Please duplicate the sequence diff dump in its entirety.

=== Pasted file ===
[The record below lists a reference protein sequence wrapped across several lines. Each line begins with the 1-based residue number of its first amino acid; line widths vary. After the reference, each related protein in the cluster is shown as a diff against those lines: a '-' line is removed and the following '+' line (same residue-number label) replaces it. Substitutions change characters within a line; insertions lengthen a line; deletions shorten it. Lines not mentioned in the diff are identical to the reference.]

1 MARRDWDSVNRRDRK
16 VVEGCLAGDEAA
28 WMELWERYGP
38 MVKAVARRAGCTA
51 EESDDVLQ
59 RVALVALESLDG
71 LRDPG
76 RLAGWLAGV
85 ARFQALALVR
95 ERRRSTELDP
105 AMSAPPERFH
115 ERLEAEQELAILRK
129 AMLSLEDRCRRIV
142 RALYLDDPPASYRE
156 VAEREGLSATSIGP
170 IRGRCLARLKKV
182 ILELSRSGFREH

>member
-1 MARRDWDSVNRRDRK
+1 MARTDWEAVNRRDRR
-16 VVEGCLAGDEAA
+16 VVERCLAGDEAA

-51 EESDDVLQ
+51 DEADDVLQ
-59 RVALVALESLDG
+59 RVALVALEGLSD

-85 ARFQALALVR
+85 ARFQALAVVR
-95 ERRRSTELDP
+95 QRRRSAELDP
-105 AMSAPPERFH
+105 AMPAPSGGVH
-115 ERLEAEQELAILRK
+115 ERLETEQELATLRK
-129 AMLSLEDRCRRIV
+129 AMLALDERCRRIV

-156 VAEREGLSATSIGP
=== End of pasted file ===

[The record below lists a reference protein sequence wrapped across several lines. Each line begins with the 1-based residue number of its first amino acid; line widths vary. After the reference, each related protein in the cluster is shown as a diff against those lines: a '-' line is removed and the following '+' line (same residue-number label) replaces it. Substitutions change characters within a line; insertions lengthen a line; deletions shorten it. Lines not mentioned in the diff are identical to the reference.]

1 MARRDWDSVNRRDRK
16 VVEGCLAGDEAA
28 WMELWERYGP
38 MVKAVARRAGCTA
51 EESDDVLQ
59 RVALVALESLDG
71 LRDPG
76 RLAGWLAGV
85 ARFQALALVR
95 ERRRSTELDP
105 AMSAPPERFH
115 ERLEAEQELAILRK
129 AMLSLEDRCRRIV
142 RALYLDDPPASYRE
156 VAEREGLSATSIGP
170 IRGRCLARLKKV
182 ILELSRSGFREH

>member
-1 MARRDWDSVNRRDRK
+1 MARTDWEAVNRRDRR
-16 VVEGCLAGDEAA
+16 VVERCLAGDEAA

-51 EESDDVLQ
+51 DEADDVLQ
-59 RVALVALESLDG
+59 RVALVALEGLSD

-85 ARFQALALVR
+85 ARFQALAVVR
-95 ERRRSTELDP
+95 QRRRSAELDP
-105 AMSAPPERFH
+105 AMPAPSGGVH
-115 ERLEAEQELAILRK
+115 ERLETEQELATLRK
-129 AMLSLEDRCRRIV
+129 AMLALDERCRRIV

-156 VAEREGLSATSIGP